Secretary of State Delbert Hosemann recently began an advertising campaign to inform voters about the voter ID law that has now taken effect in Mississippi. Hosemann, whose office oversees elections in this state, is informing voters on what kind of identification can be used and how. If a voter needs the proper ID, starting next month you can obtain one free of charge at your local circuit clerk's office. Mississippi lawmakers budgeted $226,000 for the secretary of state's office to educate people about the ID law.
The June 3, 2014, primary election will be the first election when the new voter ID law will be used in this state. It will be known then how many issues will come up at the polls as a result of lack of proper identification. However, the June primary will not show a broad-base effect on how well Mississippians are prepared for voter ID as the General Election in November will when there will be a larger turnout. Also, there will be larger turnouts just around the corner; the 2015 county and state election and the 2016 presidential elections. In the last county and state election in 2011, more than 800,000 voters cast ballots statewide, and in the 2012 presidential election Mississippi saw more than 1.2 million ballots cast. Based on the history of primaries in Mississippi, the June primary will be nowhere in comparison to voter turnout as the upcoming general election, even with a contested U.S. Senate seat on the ballot.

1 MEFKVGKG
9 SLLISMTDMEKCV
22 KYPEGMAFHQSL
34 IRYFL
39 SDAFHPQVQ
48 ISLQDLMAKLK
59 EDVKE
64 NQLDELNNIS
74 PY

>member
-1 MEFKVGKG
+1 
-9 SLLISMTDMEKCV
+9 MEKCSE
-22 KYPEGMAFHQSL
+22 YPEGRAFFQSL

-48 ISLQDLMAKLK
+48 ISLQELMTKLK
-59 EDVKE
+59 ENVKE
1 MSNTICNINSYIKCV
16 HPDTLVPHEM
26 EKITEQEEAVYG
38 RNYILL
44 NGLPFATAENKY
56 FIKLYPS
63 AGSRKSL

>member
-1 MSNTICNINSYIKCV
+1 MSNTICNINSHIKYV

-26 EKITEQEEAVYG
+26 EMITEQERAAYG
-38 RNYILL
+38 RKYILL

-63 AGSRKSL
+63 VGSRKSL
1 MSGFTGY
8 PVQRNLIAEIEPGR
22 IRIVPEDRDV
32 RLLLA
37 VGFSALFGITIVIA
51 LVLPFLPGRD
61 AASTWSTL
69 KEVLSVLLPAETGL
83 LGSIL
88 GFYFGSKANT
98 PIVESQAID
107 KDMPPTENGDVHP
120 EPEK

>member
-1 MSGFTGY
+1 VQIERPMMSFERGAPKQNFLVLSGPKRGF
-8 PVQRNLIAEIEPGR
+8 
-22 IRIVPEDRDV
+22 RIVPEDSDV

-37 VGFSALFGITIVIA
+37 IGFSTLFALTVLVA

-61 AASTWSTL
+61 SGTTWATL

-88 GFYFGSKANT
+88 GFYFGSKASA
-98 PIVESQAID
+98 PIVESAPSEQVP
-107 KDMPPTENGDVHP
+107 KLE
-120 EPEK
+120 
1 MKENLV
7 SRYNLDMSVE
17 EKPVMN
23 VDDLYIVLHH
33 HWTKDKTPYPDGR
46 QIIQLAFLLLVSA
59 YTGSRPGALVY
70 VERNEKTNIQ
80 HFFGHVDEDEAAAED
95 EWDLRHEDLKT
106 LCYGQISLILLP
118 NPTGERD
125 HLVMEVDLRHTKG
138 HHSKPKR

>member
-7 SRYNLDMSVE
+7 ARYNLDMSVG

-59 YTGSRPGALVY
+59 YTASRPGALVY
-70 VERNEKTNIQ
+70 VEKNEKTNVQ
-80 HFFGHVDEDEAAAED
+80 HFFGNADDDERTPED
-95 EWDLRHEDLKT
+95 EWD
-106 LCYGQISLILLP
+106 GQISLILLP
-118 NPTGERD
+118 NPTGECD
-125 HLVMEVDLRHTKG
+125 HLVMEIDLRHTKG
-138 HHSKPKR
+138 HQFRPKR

It is widely known that voter ID is subject to cause more problems with elections than solve them, but one thing is for sure: If this state is dedicated to making voting more accessible, convenient and less subject to voter fraud, the time has come for this state to enact early voting, same-day registration and absentee ballot reform.
Every election, be it primary, special or general, should be accessible, allowing every voter to exercise their right to vote freely. At the same time, every measure should be taken to eliminate fraud.
Ken Strachan is a former member of the State Democratic Executive Committee and a former mayor of North Carrollton and serves as Carroll County coroner.